SMS Tiger was a so-called "torpedo ram cruiser" (Torpedo-Rammkreuzer) of the Austro-Hungarian Navy. An enlarged and improved version of Panther and Leopard she was part of a program to build up Austria-Hungary's fleet of torpedo craft in the 1880s. In 1906 she was converted to an admiralty yacht and renamed SMS Lacroma.
The Austro-Hungarian Navy Commander (Marinekommandant), Vice Admiral Maximilian Daublebsky von Sterneck, outlined in a memorandum of 8 September 1884 the requirements for a torpedo ram cruiser. Such a vessel should have a reinforced bow for ramming as well as torpedoes for attacks on larger warships. The cruisers would also be small and fast enough to undertake patrol and reconnaissance duties. The first two ships of Sterneck's program, the Panther class, provided the basis for a third ship, Tiger, which was a slightly enlarged version of the earlier ships.
Tiger was 74.16 meters (243 ft 4 in) long at the waterline and 76.02 m (249 ft 5 in) long overall. She had a beam of 10.55 m (34 ft 7 in) and a draft of 4.3 m (14 ft 1 in) on a displacement of 1,657 to 1,680 t (1,631 to 1,653 long tons; 1,827 to 1,852 short tons). Her crew numbered 188 officers and men, though this later decreased to 177. The ship's propulsion system consisted of a pair of two-cylinder compound steam engines. The engines were rated at 5,700 indicated horsepower (4,300 kW) for a top speed of 18.56 knots (34.37 km/h; 21.36 mph).
Tiger was armed with four 12-centimeter (4.7 in) 35-caliber (cal.) guns manufactured by Krupp in single mounts, which were sponsoned, two abreast of the funnels and the other two aft of the main mast. These were supported by a battery of six 47 mm (1.9 in) quick-firing guns and four 47 mm revolver cannon. They were also armed with four 35 cm (350 mm) torpedo tubes. The torpedo tubes were located singly, in the bow, stern, and at either beam. In 1906, when Tiger was converted into a yacht, she was rearmed with just the six 47 mm QF guns.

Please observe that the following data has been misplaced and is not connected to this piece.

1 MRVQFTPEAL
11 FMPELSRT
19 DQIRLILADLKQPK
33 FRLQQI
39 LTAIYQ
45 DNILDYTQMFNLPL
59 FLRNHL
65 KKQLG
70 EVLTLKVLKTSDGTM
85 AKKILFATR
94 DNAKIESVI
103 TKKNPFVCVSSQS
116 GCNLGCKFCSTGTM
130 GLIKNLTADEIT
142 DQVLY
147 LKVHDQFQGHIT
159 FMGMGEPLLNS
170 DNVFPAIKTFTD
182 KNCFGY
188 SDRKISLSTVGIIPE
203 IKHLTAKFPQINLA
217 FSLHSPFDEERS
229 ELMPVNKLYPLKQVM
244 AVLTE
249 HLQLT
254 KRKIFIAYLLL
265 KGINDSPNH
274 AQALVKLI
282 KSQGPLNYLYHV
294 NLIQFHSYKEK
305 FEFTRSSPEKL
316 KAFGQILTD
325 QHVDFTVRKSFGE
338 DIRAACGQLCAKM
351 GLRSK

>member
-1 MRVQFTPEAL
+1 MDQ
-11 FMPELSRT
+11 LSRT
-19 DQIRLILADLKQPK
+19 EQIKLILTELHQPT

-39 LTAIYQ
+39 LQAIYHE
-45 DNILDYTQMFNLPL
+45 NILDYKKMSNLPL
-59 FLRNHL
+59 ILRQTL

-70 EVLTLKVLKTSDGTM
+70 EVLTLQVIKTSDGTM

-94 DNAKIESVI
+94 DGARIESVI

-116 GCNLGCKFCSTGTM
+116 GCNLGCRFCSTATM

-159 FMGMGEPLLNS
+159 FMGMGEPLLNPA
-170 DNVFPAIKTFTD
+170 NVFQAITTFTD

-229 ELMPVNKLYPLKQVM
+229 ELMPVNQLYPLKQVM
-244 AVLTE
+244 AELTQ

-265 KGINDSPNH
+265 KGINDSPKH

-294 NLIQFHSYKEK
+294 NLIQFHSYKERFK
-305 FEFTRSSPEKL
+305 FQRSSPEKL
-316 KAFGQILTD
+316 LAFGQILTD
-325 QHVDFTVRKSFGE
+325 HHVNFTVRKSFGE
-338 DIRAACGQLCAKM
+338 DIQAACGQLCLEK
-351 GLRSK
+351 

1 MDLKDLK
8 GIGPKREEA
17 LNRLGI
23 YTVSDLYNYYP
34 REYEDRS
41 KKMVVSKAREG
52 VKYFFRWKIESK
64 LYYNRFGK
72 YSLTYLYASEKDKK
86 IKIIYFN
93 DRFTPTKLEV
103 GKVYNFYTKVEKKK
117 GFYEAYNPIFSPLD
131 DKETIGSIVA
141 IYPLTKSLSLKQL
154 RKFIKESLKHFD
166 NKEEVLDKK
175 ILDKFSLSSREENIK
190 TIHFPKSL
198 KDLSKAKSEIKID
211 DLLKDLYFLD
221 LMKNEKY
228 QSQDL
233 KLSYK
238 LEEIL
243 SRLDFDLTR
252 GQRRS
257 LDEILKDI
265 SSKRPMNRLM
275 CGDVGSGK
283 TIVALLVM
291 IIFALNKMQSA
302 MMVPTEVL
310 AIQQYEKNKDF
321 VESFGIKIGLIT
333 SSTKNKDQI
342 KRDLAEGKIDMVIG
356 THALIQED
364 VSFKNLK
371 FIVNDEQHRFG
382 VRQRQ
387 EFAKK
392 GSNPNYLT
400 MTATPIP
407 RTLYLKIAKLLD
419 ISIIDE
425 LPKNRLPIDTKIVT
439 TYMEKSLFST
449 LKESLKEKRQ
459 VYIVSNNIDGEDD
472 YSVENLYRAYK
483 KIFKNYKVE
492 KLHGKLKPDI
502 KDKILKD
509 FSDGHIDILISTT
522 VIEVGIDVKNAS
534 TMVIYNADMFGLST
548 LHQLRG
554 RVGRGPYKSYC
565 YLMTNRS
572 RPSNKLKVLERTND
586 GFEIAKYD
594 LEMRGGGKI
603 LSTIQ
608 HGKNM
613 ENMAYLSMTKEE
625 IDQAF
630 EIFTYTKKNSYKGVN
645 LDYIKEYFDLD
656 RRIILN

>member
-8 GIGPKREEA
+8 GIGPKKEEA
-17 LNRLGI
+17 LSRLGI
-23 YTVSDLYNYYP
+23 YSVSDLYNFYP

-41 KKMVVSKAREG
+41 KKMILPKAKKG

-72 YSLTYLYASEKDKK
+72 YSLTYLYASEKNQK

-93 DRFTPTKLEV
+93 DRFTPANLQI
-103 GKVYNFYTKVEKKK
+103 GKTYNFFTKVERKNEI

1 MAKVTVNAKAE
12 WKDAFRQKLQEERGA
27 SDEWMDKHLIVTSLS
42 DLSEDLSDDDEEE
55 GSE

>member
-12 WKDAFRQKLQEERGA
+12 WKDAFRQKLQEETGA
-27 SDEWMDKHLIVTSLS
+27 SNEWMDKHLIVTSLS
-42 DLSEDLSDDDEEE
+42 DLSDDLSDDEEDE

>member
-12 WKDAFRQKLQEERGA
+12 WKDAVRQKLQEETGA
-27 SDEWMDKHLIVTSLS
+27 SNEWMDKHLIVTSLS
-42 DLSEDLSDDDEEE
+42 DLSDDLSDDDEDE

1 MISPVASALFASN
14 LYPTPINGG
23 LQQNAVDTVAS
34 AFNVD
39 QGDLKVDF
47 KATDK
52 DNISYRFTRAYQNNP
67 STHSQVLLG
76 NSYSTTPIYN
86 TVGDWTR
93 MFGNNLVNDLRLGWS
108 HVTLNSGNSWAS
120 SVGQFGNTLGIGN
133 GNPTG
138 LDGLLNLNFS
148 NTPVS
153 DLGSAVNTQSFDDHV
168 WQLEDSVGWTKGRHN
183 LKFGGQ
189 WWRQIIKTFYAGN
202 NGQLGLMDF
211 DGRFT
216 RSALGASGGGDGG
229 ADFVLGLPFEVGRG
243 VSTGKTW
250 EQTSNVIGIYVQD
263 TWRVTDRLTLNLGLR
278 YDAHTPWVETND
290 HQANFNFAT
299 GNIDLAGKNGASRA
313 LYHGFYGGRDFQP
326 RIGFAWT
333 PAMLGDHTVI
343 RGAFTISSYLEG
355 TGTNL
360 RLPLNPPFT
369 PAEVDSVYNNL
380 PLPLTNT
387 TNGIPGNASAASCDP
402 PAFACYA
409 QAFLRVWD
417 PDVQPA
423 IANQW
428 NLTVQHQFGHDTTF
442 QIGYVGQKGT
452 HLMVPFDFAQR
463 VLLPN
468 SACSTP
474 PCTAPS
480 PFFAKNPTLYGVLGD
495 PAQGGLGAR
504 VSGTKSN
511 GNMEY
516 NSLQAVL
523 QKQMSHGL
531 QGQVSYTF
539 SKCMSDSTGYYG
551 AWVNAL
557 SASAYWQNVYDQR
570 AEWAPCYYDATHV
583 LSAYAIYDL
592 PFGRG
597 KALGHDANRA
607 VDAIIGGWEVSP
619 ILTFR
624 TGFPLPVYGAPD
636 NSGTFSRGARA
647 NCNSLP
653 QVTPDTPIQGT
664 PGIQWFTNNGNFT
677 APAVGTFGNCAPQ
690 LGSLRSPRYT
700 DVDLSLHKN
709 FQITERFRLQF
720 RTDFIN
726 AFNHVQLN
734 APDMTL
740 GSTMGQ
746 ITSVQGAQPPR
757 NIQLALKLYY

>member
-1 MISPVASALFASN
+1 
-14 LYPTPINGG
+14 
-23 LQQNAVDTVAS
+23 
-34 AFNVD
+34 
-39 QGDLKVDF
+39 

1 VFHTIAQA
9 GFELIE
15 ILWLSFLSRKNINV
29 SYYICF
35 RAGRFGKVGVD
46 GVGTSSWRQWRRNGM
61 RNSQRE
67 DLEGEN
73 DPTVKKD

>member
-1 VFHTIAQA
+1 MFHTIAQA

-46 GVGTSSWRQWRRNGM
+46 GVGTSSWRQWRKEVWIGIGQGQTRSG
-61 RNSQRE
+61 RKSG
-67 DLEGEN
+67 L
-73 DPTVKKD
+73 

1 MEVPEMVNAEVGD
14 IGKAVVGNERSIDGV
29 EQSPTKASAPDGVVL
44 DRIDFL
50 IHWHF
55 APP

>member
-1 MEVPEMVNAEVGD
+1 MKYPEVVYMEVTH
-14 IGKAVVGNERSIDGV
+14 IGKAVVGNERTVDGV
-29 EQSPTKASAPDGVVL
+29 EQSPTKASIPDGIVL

The keel for Tiger was laid down at the Stabilimento Tecnico Triestino shipyard in Trieste on 5 October 1886. She was launched on 28 June 1887 and after completing fitting-out work, was commissioned into March 1888. The ship took part in the second half of the annual fleet maneuvers in 1889 held off the coast of Dalmatia. The maneuvers tested new tactical developments, including an abandonment of the line ahead formation in favor of an en echelon formation in groups of four vessels. The same pattern took place in the 1892 maneuvers, with Tiger leading a flotilla of torpedo craft consisting of the torpedo vessels Trabant and Planet, the torpedo depot ship Pelikan, and twelve torpedo boats during the second phase of the exercises.
Tiger took part in an international naval demonstration off Crete in 1897 during a period of tension between Greece and the Ottoman Empire that culminated in the Greco-Turkish War. The Austro-Hungarian contingent, which also included ironclad Kronprinzessin Erzherzogin Stephanie, the armored cruiser Kaiserin und Königin Maria Theresia, the torpedo cruisers Leopard and Sebenico, three destroyers, and eight torpedo boats, was the third largest squadron to take part in the demonstration, after the British and Italian fleets. Austria-Hungary, displeased with the settlement that left Crete with a Greek ruler but nominally under Turkish control, withdrew its ships in March 1898, before the other members of the international fleet.
Tiger was converted into an admiralty yacht in 1905–1906 and was renamed Lacroma. Her armament reduced to six 47 mm QF guns and the sponsons for her main battery were removed. The ship saw no significant service during World War I. In 1915, Lacroma was completely disarmed and thereafter used as a barracks ship for German U-boat crews in Pola starting in 1916. After Austria-Hungary's defeat in November 1918, was handed over to the new Royal Yugoslav Navy in 1918. In the postwar division of war prizes, the ship was awarded to Italy, where she was broken up in 1920.